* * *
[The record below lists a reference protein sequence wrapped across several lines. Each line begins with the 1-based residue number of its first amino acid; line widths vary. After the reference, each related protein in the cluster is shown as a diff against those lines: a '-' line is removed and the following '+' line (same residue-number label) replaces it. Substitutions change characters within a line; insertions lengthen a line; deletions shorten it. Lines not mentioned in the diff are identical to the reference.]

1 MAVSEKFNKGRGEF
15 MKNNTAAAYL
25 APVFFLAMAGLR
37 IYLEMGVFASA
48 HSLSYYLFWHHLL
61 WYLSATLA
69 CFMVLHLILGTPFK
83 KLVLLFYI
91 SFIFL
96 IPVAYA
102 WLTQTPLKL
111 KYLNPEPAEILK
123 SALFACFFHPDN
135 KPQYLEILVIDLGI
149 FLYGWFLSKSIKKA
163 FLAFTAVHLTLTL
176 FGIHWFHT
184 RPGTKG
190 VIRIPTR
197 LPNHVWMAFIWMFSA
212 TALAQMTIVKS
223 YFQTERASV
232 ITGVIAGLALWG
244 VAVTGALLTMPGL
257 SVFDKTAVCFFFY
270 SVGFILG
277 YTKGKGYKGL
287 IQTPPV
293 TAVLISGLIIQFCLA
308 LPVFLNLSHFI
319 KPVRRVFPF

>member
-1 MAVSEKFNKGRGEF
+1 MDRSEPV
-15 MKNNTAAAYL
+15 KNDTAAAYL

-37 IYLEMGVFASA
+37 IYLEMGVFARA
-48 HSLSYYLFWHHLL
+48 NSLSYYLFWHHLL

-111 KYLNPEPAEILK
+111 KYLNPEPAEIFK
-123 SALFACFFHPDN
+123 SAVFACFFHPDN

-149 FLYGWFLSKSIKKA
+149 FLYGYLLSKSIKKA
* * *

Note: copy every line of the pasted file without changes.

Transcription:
[The record below lists a reference protein sequence wrapped across several lines. Each line begins with the 1-based residue number of its first amino acid; line widths vary. After the reference, each related protein in the cluster is shown as a diff against those lines: a '-' line is removed and the following '+' line (same residue-number label) replaces it. Substitutions change characters within a line; insertions lengthen a line; deletions shorten it. Lines not mentioned in the diff are identical to the reference.]

1 MAVSEKFNKGRGEF
15 MKNNTAAAYL
25 APVFFLAMAGLR
37 IYLEMGVFASA
48 HSLSYYLFWHHLL
61 WYLSATLA
69 CFMVLHLILGTPFK
83 KLVLLFYI
91 SFIFL
96 IPVAYA
102 WLTQTPLKL
111 KYLNPEPAEILK
123 SALFACFFHPDN
135 KPQYLEILVIDLGI
149 FLYGWFLSKSIKKA
163 FLAFTAVHLTLTL
176 FGIHWFHT
184 RPGTKG
190 VIRIPTR
197 LPNHVWMAFIWMFSA
212 TALAQMTIVKS
223 YFQTERASV
232 ITGVIAGLALWG
244 VAVTGALLTMPGL
257 SVFDKTAVCFFFY
270 SVGFILG
277 YTKGKGYKGL
287 IQTPPV
293 TAVLISGLIIQFCLA
308 LPVFLNLSHFI
319 KPVRRVFPF

>member
-1 MAVSEKFNKGRGEF
+1 MDRSEPV
-15 MKNNTAAAYL
+15 KNDTAAAYL

-37 IYLEMGVFASA
+37 IYLEMGVFARA
-48 HSLSYYLFWHHLL
+48 NSLSYYLFWHHLL

-111 KYLNPEPAEILK
+111 KYLNPEPAEIFK
-123 SALFACFFHPDN
+123 SAVFACFFHPDN

-149 FLYGWFLSKSIKKA
+149 FLYGYLLSKSIKKA